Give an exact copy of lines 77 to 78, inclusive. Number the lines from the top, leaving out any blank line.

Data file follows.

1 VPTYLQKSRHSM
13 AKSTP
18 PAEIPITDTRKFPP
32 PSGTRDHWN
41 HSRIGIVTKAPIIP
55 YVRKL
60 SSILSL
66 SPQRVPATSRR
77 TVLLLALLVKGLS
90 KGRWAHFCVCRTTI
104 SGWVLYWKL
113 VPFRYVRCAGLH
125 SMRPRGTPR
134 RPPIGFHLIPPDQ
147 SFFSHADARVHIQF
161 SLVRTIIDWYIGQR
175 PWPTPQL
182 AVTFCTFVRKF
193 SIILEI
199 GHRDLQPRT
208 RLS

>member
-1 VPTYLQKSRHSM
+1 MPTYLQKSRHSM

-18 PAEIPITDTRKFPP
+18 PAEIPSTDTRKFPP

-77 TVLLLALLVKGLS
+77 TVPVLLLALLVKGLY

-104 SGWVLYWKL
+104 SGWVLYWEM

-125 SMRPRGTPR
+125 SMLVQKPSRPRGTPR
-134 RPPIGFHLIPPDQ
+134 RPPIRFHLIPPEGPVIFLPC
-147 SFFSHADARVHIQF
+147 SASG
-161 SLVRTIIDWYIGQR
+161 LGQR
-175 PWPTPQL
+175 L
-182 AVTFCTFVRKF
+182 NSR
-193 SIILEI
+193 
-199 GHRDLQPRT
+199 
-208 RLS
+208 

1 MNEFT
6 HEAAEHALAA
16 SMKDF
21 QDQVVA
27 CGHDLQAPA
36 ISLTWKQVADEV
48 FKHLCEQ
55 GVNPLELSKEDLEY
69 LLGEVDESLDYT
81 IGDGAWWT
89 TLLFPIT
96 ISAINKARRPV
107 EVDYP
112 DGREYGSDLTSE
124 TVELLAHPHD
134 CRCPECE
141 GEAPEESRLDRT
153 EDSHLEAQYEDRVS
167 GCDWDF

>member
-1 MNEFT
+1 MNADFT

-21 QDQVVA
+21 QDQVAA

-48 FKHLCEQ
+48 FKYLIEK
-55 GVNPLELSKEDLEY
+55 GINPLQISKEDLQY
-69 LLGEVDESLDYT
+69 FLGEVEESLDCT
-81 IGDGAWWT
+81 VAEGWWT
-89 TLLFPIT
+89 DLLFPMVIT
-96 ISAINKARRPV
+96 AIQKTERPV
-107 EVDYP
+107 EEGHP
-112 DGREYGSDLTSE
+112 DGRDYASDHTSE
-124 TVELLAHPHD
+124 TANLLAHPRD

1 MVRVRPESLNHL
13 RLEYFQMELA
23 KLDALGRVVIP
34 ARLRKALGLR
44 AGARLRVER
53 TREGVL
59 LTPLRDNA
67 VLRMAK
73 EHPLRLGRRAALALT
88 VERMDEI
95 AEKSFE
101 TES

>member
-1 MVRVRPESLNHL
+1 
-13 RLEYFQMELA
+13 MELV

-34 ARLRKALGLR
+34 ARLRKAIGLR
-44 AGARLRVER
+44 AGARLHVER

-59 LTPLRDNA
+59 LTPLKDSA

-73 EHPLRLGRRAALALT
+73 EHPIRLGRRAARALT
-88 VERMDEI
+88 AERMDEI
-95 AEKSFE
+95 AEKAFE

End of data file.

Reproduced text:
-69 LLGEVDESLDYT
+69 FLGEVEESLDCT